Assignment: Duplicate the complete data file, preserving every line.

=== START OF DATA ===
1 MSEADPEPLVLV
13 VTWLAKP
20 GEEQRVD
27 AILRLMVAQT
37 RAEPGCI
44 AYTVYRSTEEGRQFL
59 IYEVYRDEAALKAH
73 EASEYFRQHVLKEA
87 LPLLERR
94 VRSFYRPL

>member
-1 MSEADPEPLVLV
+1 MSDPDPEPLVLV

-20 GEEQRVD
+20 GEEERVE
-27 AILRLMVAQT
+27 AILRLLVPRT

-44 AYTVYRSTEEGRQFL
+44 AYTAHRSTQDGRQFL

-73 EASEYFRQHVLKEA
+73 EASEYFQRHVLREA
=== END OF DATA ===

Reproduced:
1 MSEADPEPLVLV
13 VTWLAKP
20 GEEQRVD
27 AILRLMVAQT
37 RAEPGCI
44 AYTVYRSTEEGRQFL
59 IYEVYRDEAALKAH
73 EASEYFRQHVLKEA
87 LPLLERR
94 VRSFYRPL

>member
-1 MSEADPEPLVLV
+1 MSDPDPEPLVLV

-20 GEEQRVD
+20 GEEERVE
-27 AILRLMVAQT
+27 AILRLLVPRT

-44 AYTVYRSTEEGRQFL
+44 AYTAHRSTQDGRQFL

-73 EASEYFRQHVLKEA
+73 EASEYFQRHVLREA